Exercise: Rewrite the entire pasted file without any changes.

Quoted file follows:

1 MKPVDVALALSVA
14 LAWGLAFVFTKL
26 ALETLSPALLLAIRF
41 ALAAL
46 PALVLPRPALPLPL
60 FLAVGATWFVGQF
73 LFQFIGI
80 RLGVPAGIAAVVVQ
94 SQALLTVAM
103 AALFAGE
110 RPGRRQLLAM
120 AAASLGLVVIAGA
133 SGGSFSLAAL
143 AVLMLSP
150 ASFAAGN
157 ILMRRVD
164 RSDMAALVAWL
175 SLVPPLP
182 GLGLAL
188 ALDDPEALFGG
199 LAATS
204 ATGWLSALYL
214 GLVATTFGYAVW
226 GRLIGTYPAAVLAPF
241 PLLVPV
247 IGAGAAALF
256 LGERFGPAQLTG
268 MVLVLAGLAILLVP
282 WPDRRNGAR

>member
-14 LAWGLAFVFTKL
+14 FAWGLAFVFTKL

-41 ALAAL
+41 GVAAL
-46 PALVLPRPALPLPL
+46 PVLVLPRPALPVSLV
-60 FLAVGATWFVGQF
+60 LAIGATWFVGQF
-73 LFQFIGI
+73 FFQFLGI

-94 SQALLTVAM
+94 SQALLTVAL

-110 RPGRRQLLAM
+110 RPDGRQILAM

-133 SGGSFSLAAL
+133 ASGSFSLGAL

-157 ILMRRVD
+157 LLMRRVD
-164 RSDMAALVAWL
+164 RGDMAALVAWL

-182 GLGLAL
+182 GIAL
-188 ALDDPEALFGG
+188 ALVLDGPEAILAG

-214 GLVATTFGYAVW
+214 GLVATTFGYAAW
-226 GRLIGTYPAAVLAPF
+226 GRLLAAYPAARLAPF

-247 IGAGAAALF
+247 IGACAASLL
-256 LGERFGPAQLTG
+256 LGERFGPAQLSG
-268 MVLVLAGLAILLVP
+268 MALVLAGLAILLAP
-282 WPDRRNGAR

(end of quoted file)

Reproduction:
1 MKPVDVALALSVA
14 LAWGLAFVFTKL
26 ALETLSPALLLAIRF
41 ALAAL
46 PALVLPRPALPLPL
60 FLAVGATWFVGQF
73 LFQFIGI
80 RLGVPAGIAAVVVQ
94 SQALLTVAM
103 AALFAGE
110 RPGRRQLLAM
120 AAASLGLVVIAGA
133 SGGSFSLAAL
143 AVLMLSP
150 ASFAAGN
157 ILMRRVD
164 RSDMAALVAWL
175 SLVPPLP
182 GLGLAL
188 ALDDPEALFGG
199 LAATS
204 ATGWLSALYL
214 GLVATTFGYAVW
226 GRLIGTYPAAVLAPF
241 PLLVPV
247 IGAGAAALF
256 LGERFGPAQLTG
268 MVLVLAGLAILLVP
282 WPDRRNGAR

>member
-14 LAWGLAFVFTKL
+14 FAWGLAFVFTKL

-41 ALAAL
+41 GVAAL
-46 PALVLPRPALPLPL
+46 PVLVLPRPALPVSLV
-60 FLAVGATWFVGQF
+60 LAIGATWFVGQF
-73 LFQFIGI
+73 FFQFLGI

-94 SQALLTVAM
+94 SQALLTVAL

-110 RPGRRQLLAM
+110 RPDGRQILAM

-133 SGGSFSLAAL
+133 ASGSFSLGAL

-157 ILMRRVD
+157 LLMRRVD
-164 RSDMAALVAWL
+164 RGDMAALVAWL

-182 GLGLAL
+182 GIAL
-188 ALDDPEALFGG
+188 ALVLDGPEAILAG

-214 GLVATTFGYAVW
+214 GLVATTFGYAAW
-226 GRLIGTYPAAVLAPF
+226 GRLLAAYPAARLAPF

-247 IGAGAAALF
+247 IGACAASLL
-256 LGERFGPAQLTG
+256 LGERFGPAQLSG
-268 MVLVLAGLAILLVP
+268 MALVLAGLAILLAP
-282 WPDRRNGAR